If you’re anything like me, you might know the feeling of being a bit at a loss when wandering around an art exhibition, trying to take everything in and simultaneously figuring out what is being communicated and how that makes you feel. I have left exhibitions unsure of how I felt about what I’d just experienced. This wasn’t the case a couple of days ago, when I had the fantastic opportunity to join a group of GWL Front of House volunteers for a guided tour of the current exhibition Home Where Home Is Not by Sogol Mabadi and Birthe Jorgensen.
A collaboration between the artists and two groups of women, who gathered at both Platform and Glasgow Women’s Library, the exhibition is spread across both venues, creating a unique sense of both interdependency and separateness. As the exhibition’s title suggests, this collaborative project explores what it means to be from several places and how people build new homes.
While most of us volunteers had already explored the GWL part of the exhibition by ourselves, we all agreed that it was a very different experience to interact with the artworks as a group. Not only did Katie from GWL and Anna from Platform provide us with interesting background information on the collaborative process and on inspiration behind the pieces, but they also gave us time to interact with the art and, more importantly, with each other.
For Mary, a fellow volunteer, “it was the group experience that was really important.” She elaborated: “Everyone’s thoughts added to mine and helped me to understand the work a little better.” Annie, another volunteer, enjoyed her first visit to Platform very much and agreed that the opportunity to visit the exhibition as a group “was an added bonus. We sparked each other off, and individual reactions raised some thought-provoking responses.” Apart from the group experience, Annie was also convinced by the concept of having the exhibition spread out across two venues: “It was fascinating to see how the two halves of the collection worked together. I think we were all intrigued to see how the pieces at GWL are reflected in the displays at Platform. It’s as though you’re seeing two sides of the same person or maybe two versions of a single episode or encounter.”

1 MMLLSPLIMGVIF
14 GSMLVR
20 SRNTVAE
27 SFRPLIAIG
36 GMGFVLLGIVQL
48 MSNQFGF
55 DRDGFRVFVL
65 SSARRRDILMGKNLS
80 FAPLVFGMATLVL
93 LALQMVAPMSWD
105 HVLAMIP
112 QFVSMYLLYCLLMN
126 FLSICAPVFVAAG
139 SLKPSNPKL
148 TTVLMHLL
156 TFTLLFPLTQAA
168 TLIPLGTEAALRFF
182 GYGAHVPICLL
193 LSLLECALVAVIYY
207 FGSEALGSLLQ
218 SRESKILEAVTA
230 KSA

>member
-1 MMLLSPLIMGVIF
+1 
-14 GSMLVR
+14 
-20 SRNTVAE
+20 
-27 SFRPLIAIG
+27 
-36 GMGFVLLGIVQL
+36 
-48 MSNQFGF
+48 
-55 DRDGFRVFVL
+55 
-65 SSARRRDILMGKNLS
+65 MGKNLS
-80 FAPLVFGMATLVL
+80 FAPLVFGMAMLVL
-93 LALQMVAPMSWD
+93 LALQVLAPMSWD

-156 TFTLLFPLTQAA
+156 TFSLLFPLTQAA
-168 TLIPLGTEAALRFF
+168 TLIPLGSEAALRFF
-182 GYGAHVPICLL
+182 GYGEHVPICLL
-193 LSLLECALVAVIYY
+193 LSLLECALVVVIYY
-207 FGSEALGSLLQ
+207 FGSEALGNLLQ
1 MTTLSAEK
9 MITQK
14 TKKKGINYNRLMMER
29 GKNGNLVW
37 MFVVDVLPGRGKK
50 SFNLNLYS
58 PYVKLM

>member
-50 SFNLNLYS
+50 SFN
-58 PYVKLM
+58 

Thought-provoking input like this made our group tour of Home Where Home Is Not an invaluable experience for everyone involved. Aileen, another volunteer stated that she initially found some of the artworks quite challenging to grasp, which is why she appreciated our group conversations. She added: “I probably have a more traditional outlook when it comes to art so it was good to challenge my outlook of what art was and what I thought I would enjoy. […] It has opened my mind to different kinds of art and also challenged me to think more about the emotional impact of migration and the trauma that many women and their families face around the world.”
Similar to Aileen, the experience inspired me to dig deeper and think differently. Our conversations also reaffirmed to me that it is important and valid to have different opinions; after all, we perceive art subjectively. My main takeaway, however, is that exchange is fundamental. Whether it’s the artists exchanging ideas and stories to create meaningful art, or the viewers sharing their thoughts on the finished pieces to create meaning for themselves and each other, collaboration is always fruitful and wonderful to witness. During periods of political uncertainty, which the exhibition reflects, it is a beautiful thing to share experiences like this that make us feel connected.